WHAT I’VE BEEN READING: Uncertain by Maggie Jackson

This book caught my attention, as one of the mindset shifts we work on in REAL Conflict Coaching is the shift from certainty to uncertainty.

Jackson acknowledges the natural human tendency to want to avoid uncertainty. She explores the perils of certainty, explaining how our drive for knowledge and certainty actually reduces the very cognitive capacity that most broadens our mental horizons.

She also makes a very persuasive argument for the benefits of uncertainty, particularly in today’s complex and fast-changing world.  She explains that:

…uncertainty plays an essential role in higher-order thinking, propelling people in challenging times toward good judgment, flexibility, mutual understanding, and heights of creativity. It is the portal to finding your enemy’s humanity, the overlooked lynchpin of superior team work, and the mindset most needed in times of flux.

She cautions that “it is not uncertainty that we should fear but a growing reluctance and perhaps a waning ability to seek nuance, depth, and perspective”.  Even worse is the increasing tendency to make ignorance and uncertainty a goal in itself (e.g. “I don’t even want to know”).

This book shows us how to skilfully confront the unknown and how to seek not-knowing in the service of wisdom, wonder, and discovery.  Chapters explore different kinds of uncertainty, the social side of uncertainty, and how to improve artificial intelligence by making it more uncertain.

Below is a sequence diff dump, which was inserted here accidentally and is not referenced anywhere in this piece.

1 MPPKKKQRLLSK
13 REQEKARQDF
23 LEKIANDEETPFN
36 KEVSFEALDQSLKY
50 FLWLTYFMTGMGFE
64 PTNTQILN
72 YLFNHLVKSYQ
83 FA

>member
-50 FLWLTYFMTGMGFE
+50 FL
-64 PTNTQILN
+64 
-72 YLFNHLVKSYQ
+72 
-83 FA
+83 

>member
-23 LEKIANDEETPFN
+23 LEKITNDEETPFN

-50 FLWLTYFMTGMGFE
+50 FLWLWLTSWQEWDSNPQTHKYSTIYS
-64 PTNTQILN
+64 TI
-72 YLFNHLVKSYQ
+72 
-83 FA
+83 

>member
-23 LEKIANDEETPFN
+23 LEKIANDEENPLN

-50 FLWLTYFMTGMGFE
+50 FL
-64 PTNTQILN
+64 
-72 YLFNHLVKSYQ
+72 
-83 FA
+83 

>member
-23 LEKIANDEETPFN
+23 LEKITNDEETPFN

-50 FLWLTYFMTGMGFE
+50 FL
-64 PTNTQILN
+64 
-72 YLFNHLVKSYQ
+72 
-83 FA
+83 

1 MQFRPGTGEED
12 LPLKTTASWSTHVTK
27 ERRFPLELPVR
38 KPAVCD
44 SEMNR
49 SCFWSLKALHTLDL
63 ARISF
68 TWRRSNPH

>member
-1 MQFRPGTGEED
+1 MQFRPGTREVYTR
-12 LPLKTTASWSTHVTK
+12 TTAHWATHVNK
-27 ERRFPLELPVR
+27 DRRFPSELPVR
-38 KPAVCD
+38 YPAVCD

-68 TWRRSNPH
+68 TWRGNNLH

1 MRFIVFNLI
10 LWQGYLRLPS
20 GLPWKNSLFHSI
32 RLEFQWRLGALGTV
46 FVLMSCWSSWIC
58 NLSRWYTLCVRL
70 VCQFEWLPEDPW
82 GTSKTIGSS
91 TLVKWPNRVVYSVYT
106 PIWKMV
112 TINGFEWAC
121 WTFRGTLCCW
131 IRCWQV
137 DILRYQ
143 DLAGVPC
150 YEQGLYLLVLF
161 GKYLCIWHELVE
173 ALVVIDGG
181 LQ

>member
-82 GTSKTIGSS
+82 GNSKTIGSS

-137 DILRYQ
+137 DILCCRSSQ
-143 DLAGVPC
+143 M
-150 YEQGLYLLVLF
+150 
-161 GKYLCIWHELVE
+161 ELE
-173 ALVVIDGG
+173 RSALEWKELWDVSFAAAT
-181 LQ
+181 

The first chapter explores the dangers of knowing, and uses examples from research on surgeons, anaesthetists and chess players to illustrate the point.  It introduces tools like ‘negative testing’ and “Fermi-izing” to widen and deepen our frame of understanding, and tips for becoming an adaptive expert.

The second chapter explores the usefulness of uncertainty for seeing things with new eyes. It discusses Alan Turing’s work on breaking the Enigma code, and examines the neuroscience of our tendency towards certainty (e.g. prediction errors, the role of dopamine and norepinephrine, curiosity). There’s also an interesting section about the impact of online search engines on our sense of certainty.

The third chapter covers the relationships between memory, sleep and knowledge. It considers Charles Darwin’s path towards a theory of evolution and the importance of ‘fallow time’.

Chapter four explores daydreaming and the brain’s default network, with examples of its importance for creativity and scientific discovery.

Chapter five covers the tensions between in and out groups, and how to encourage people to see others’ perspectives to increase tolerance and reduce prejudice.

Chapter six looks at the importance of conflict and diversity to challenge the delusion of homogeneity and group think.  It uses examples from astronauts, mountaineers and juries.

The seventh chapter considers the upsides of uncertainty, especially for people who live in precarity.  It explores their strengths such as adaptive intelligence, cunning, and agility. It also discusses the importance of reflection to be able to adapt to complexity and uncertainty

The final chapter considers the important role of uncertainty in improving artificial intelligence.

The content of this book is terrific, however I have to say that the writing style made it a struggle for me. The author tends to write in quite flowery prose and I found it distracting and sometimes hard to follow. It’s worth persevering though, as there is a lot to learn from the content.

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